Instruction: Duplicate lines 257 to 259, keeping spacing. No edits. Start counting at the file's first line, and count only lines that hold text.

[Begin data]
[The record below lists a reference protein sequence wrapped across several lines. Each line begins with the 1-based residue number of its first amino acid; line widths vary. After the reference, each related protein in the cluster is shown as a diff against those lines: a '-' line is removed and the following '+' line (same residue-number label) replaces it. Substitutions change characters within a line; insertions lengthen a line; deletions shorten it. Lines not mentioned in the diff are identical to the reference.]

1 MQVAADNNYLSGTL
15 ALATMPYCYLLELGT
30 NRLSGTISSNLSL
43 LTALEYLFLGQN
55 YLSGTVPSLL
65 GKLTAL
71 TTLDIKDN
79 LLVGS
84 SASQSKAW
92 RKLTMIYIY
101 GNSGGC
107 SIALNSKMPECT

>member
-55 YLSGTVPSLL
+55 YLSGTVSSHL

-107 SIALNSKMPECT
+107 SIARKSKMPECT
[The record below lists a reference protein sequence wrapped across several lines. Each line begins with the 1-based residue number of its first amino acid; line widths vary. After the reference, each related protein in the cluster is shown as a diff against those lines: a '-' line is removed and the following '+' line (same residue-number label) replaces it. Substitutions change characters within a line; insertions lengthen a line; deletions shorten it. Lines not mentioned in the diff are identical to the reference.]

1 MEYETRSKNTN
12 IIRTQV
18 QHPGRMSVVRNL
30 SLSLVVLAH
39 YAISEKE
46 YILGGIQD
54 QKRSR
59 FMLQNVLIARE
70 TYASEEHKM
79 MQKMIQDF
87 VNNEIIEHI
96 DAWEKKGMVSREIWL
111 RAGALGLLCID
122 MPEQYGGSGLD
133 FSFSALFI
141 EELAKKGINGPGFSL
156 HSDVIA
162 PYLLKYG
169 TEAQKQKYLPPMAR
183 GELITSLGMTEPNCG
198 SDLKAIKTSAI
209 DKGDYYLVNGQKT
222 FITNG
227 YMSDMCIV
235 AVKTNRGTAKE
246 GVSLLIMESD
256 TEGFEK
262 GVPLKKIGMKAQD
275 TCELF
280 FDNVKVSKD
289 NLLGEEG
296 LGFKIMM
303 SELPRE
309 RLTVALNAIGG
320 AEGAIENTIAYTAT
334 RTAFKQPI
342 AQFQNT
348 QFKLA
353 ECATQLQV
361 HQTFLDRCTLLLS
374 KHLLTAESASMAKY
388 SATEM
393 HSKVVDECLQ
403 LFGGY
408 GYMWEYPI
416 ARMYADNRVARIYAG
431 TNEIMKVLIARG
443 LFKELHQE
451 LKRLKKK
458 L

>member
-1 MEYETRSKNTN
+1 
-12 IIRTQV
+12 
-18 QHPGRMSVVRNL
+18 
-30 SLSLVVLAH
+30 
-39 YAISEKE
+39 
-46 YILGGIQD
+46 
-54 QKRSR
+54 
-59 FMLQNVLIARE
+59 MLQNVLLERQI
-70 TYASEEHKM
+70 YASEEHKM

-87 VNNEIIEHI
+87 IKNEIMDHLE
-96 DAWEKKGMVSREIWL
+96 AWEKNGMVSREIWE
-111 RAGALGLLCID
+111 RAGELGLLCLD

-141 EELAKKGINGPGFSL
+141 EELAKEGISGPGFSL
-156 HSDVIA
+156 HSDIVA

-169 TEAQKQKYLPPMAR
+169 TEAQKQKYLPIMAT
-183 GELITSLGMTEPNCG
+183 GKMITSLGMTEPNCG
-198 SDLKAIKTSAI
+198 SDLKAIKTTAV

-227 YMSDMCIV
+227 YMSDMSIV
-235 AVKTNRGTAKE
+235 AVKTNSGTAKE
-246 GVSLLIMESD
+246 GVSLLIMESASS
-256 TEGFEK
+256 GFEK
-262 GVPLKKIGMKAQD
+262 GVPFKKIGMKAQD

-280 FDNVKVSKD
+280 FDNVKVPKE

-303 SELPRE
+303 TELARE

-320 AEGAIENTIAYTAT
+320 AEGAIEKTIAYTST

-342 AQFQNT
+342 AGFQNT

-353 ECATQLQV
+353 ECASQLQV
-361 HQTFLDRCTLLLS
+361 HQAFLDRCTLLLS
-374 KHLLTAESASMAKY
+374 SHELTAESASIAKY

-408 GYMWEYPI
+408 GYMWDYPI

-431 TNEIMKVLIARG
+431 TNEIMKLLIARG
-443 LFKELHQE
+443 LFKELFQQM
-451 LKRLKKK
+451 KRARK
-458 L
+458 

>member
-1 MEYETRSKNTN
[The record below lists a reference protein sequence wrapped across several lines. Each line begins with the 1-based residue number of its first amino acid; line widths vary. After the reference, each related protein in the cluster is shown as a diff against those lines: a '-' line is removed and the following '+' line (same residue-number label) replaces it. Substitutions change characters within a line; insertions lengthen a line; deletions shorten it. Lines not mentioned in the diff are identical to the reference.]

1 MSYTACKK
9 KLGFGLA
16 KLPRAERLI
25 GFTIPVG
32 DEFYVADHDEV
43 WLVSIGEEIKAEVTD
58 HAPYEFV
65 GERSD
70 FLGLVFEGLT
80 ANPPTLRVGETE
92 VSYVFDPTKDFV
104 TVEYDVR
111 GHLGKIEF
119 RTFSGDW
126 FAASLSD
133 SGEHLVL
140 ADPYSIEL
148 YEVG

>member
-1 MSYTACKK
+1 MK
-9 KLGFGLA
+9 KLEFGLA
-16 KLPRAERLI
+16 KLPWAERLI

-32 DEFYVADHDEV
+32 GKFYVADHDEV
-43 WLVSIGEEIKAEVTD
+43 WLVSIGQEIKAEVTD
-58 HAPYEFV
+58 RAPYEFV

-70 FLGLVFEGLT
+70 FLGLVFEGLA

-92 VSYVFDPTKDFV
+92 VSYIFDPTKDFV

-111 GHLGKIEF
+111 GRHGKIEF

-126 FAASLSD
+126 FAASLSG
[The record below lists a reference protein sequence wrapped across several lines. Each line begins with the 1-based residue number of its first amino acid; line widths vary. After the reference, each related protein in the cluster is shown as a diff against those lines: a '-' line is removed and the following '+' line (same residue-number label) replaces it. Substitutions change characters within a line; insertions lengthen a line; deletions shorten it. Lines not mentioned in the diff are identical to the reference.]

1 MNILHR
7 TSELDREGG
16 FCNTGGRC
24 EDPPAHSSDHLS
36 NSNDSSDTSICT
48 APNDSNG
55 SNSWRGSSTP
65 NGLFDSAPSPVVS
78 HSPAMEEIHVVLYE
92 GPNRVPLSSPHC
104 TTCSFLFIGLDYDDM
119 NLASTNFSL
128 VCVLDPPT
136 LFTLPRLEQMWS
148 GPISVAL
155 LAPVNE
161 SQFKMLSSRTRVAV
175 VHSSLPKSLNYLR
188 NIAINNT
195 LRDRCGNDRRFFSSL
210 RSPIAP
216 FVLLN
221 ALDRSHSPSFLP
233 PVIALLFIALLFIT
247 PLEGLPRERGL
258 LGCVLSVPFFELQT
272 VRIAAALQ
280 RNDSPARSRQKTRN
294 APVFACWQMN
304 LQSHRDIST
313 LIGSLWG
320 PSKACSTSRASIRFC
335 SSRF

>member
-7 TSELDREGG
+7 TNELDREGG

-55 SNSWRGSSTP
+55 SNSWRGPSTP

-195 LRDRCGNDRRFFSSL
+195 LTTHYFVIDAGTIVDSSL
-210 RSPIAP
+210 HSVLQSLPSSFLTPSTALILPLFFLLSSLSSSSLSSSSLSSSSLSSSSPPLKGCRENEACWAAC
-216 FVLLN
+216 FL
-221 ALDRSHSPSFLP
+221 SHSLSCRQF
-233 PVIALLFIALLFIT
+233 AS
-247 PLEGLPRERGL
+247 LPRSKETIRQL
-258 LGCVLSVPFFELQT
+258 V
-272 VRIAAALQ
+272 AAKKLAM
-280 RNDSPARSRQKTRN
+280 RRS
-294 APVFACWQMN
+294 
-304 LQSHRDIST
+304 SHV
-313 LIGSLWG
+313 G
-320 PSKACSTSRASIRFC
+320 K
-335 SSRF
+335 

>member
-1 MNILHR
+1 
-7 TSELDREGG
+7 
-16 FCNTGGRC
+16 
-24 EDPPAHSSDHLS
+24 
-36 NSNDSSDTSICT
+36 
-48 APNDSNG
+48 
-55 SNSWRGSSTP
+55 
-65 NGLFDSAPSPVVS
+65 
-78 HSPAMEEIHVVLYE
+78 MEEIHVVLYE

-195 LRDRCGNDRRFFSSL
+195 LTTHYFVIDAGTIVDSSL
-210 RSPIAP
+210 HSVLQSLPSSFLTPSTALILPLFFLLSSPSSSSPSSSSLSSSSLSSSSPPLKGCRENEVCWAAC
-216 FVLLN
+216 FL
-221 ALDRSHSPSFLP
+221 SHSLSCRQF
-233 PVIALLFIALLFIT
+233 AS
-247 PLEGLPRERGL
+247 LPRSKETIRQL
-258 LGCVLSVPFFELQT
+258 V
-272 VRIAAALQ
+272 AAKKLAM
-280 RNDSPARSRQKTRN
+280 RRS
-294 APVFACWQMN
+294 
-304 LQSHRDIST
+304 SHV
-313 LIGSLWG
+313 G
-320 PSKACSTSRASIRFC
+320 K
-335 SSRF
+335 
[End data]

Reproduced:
-36 NSNDSSDTSICT
+36 
-48 APNDSNG